Murder on the Orient Express Reviews: Silly Star-Studded Fun

20th Century Fox certainly wasted no expense on their acting talent for the 2017 reboot of Murder on the Orient Express. Based off the classic 1934 Agatha Christie novel and following on from the 1974 and 2001 adaptations respectively, this title was handed to Kenneth Branagh to star and direct.

The names come flying off the poster - from Johnny Depp to Michelle Pfieffer, Josh Gad, Judi Dench, Penelope Cruz, Daisy Ridley and Willem Dafoe among many others. Yet the critics could not come to a consensus for a tale that has grand history, but struggled to tie in so many colorful characters along the journey.

A Joy Ride For Some, a Failure For Others

Murder on the Orient Express Reviews

Issuing an impressive 4/5 star review in The Guardian, Simran Hans revelled in the dynamics between the group.

"The ensemble cast comprises an enjoyable mix of actor’s actors (the brilliant Olivia Colman), British institutions (Derek Jacobi, Judi Dench) and Hollywood movie stars (Johnny Depp, Willem Dafoe and Penélope Cruz), with Michelle Pfeiffer’s kittenish widow and Star Wars heroine Daisy Ridley’s fiery, principled governess the best of a very good bunch."

It was the aesthetics that pleased the critic the most, with Branagh sticking true to his artistic stylings.

"It’s classic Branagh: sweeping landscapes, thundering score, capital-A Acting, and, excitingly – at least for format nerds like me – it’s shot on 65mm film."

Variety's Peter Debruge disagrees with the sentiment, arguing that the ensemble is too overdone to have multiple storylines intertwining and interconnecting all at once.

"For those who know the outcome of 'Murder' going in, the question isn’t so much whodunit as how Branagh will keep audiences guessing, and though he succeeds in creating the most memorable incarnation of Poirot ever seen on-screen (upstaging even Johnny Depp’s competing cameo), the movie is a failure overall, juggling too many characters to keep straight, and botching the last act so badly that those who go in blind may well walk out not having understood its infamous twist ending."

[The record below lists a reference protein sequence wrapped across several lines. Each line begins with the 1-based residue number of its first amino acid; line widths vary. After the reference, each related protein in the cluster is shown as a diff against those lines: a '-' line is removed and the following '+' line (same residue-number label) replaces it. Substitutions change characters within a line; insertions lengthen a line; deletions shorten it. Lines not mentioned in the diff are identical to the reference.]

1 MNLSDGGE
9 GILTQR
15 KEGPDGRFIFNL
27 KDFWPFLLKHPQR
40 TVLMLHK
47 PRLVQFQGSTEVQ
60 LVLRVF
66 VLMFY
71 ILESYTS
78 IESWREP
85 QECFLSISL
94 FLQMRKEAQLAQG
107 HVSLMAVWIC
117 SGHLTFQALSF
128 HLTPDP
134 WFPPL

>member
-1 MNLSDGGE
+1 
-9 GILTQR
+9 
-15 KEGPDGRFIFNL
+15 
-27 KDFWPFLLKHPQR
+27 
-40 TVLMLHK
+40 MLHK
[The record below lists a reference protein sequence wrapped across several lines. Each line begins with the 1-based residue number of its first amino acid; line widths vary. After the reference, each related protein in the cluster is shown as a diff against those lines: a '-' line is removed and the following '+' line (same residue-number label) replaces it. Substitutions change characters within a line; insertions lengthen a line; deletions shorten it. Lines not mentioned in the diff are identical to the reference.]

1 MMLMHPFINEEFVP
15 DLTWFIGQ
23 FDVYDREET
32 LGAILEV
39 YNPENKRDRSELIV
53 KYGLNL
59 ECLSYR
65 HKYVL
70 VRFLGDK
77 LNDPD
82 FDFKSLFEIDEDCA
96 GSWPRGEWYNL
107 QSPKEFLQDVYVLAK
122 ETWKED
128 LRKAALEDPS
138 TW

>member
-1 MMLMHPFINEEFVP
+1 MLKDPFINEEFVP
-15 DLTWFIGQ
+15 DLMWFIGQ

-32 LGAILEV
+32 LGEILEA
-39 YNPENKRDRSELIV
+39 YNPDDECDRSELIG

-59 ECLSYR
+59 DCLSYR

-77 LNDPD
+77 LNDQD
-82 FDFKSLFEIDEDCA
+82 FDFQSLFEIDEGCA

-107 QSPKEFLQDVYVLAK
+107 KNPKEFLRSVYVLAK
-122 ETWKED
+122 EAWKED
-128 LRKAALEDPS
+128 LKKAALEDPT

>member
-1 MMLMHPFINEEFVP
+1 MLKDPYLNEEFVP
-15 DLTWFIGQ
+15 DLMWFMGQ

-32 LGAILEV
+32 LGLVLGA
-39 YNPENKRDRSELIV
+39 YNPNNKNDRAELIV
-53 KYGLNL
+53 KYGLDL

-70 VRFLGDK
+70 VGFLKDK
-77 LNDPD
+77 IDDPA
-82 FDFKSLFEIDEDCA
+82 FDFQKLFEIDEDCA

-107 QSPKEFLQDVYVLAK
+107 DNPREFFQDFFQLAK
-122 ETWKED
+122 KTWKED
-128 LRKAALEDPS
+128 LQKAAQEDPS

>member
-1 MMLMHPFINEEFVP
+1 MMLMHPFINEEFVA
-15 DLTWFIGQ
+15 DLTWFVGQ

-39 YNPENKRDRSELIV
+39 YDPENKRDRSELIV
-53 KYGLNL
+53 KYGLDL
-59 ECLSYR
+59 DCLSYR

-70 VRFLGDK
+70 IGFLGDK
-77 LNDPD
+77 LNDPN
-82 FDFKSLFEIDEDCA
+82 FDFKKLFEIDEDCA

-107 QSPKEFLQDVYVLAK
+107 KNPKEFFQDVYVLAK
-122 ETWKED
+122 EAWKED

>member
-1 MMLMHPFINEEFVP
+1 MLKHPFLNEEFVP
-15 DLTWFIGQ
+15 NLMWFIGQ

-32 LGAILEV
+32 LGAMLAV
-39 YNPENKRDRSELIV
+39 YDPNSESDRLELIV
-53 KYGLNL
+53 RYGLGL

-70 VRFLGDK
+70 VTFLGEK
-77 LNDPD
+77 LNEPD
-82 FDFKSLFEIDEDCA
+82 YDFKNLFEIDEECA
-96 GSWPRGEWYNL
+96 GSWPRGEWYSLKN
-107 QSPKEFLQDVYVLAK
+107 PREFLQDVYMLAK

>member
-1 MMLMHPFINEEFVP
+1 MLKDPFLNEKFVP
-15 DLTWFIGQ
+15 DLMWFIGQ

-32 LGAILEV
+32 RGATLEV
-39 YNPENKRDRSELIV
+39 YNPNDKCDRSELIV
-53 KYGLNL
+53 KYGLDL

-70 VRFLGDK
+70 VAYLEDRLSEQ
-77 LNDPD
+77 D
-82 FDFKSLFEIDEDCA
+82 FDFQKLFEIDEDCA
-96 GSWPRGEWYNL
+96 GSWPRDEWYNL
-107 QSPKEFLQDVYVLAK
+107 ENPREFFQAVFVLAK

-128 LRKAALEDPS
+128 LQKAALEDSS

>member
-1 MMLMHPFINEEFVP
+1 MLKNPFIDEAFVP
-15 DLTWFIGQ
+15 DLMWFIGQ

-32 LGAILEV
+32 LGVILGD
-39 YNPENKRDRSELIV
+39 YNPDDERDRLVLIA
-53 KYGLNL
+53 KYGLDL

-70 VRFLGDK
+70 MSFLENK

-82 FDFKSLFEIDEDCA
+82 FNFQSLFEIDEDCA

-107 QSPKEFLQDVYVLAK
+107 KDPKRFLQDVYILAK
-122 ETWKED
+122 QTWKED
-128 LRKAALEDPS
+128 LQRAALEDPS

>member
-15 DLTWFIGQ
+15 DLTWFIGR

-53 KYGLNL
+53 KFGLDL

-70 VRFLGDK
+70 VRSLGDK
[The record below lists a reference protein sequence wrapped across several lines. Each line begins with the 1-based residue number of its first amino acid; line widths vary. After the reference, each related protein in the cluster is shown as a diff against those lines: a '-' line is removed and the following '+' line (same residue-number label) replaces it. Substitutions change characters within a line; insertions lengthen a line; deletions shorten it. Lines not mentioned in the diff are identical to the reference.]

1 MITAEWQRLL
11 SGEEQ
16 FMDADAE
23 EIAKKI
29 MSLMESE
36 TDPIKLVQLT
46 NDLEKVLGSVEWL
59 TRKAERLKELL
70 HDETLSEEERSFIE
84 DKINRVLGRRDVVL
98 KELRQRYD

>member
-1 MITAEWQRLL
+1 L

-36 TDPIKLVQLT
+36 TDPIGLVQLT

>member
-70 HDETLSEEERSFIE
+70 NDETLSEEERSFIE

Talent Boxed In For The Long Journey

Murder on the Orient Express

Robbin Collin was left frustrated with his 3/5 star critique at The Telegraph. He echoed Debruge's opinion that there is too much star power with not enough time to explore them in further depth.

"Despite its credentials – and its impeccable styling – this Orient Express never gets up a head of steam," he writes. "Its cast feel fenced in, somehow, like travellers used to the legroom of the premium coach consigned to cattle class. Since the plot has 12 suspects to juggle that’s partly a matter of logistics."

Will Lawrence says some actors outshine their predecessors, while others remained in the shadows at Empire. He gave 3/5 stars.

"There are strong emotions on display, the film exploring collective and individual senses of grief and loss, and there are many fine performances — most notably from a delightfully complex Michelle Pfeiffer, an excellent Josh Gad and an evergreen Derek Jacobi. Branagh adheres to Christie's ideal with his performance but remains in the shadow of TV's David Suchet."

Murder on the Orient Express opens across the US on November 10.

Source: The Guardian, Variety, The Telegraph, Empire